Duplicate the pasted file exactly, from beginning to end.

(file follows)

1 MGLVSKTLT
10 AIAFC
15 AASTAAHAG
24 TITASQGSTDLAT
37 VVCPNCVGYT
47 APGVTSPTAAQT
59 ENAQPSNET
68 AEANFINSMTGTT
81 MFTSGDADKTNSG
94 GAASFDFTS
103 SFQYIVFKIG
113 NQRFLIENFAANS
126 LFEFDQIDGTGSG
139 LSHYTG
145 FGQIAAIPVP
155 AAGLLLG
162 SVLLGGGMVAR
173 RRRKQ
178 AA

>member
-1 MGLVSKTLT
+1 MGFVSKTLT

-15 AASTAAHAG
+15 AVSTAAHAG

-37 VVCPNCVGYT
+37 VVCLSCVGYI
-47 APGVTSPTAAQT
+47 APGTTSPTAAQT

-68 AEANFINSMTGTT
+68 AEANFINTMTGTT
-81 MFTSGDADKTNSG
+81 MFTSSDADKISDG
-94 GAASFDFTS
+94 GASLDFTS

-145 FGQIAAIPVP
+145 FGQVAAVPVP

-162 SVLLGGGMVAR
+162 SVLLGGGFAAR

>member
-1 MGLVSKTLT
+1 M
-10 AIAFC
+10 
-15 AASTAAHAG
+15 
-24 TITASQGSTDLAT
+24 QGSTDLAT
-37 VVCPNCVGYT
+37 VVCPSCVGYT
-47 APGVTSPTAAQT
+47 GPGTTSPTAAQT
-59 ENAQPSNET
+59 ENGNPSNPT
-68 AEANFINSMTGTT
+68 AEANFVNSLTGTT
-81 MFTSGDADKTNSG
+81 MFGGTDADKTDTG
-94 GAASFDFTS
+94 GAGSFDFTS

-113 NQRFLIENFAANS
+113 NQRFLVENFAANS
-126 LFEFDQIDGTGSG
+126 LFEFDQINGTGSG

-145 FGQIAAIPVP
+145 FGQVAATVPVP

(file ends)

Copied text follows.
1 MGLVSKTLT
10 AIAFC
15 AASTAAHAG
24 TITASQGSTDLAT
37 VVCPNCVGYT
47 APGVTSPTAAQT
59 ENAQPSNET
68 AEANFINSMTGTT
81 MFTSGDADKTNSG
94 GAASFDFTS
103 SFQYIVFKIG
113 NQRFLIENFAANS
126 LFEFDQIDGTGSG
139 LSHYTG
145 FGQIAAIPVP
155 AAGLLLG
162 SVLLGGGMVAR
173 RRRKQ
178 AA

>member
-1 MGLVSKTLT
+1 MGFVSKTLT

-15 AASTAAHAG
+15 AVSTAAHAG

-37 VVCPNCVGYT
+37 VVCLSCVGYI
-47 APGVTSPTAAQT
+47 APGTTSPTAAQT

-68 AEANFINSMTGTT
+68 AEANFINTMTGTT
-81 MFTSGDADKTNSG
+81 MFTSSDADKISDG
-94 GAASFDFTS
+94 GASLDFTS

-145 FGQIAAIPVP
+145 FGQVAAVPVP

-162 SVLLGGGMVAR
+162 SVLLGGGFAAR

>member
-1 MGLVSKTLT
+1 M
-10 AIAFC
+10 
-15 AASTAAHAG
+15 
-24 TITASQGSTDLAT
+24 QGSTDLAT
-37 VVCPNCVGYT
+37 VVCPSCVGYT
-47 APGVTSPTAAQT
+47 GPGTTSPTAAQT
-59 ENAQPSNET
+59 ENGNPSNPT
-68 AEANFINSMTGTT
+68 AEANFVNSLTGTT
-81 MFTSGDADKTNSG
+81 MFGGTDADKTDTG
-94 GAASFDFTS
+94 GAGSFDFTS

-113 NQRFLIENFAANS
+113 NQRFLVENFAANS
-126 LFEFDQIDGTGSG
+126 LFEFDQINGTGSG

-145 FGQIAAIPVP
+145 FGQVAATVPVP